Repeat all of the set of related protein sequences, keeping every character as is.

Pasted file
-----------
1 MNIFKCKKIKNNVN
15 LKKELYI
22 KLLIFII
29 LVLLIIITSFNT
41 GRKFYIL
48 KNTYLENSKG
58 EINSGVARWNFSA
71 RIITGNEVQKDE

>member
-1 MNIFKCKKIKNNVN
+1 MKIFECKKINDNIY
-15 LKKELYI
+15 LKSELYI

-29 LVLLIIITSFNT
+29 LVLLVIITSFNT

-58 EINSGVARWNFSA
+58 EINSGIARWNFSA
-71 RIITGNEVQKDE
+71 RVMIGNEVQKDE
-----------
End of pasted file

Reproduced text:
1 MNIFKCKKIKNNVN
15 LKKELYI
22 KLLIFII
29 LVLLIIITSFNT
41 GRKFYIL
48 KNTYLENSKG
58 EINSGVARWNFSA
71 RIITGNEVQKDE

>member
-1 MNIFKCKKIKNNVN
+1 MKIFECKKINDNIY
-15 LKKELYI
+15 LKSELYI

-29 LVLLIIITSFNT
+29 LVLLVIITSFNT

-58 EINSGVARWNFSA
+58 EINSGIARWNFSA
-71 RIITGNEVQKDE
+71 RVMIGNEVQKDE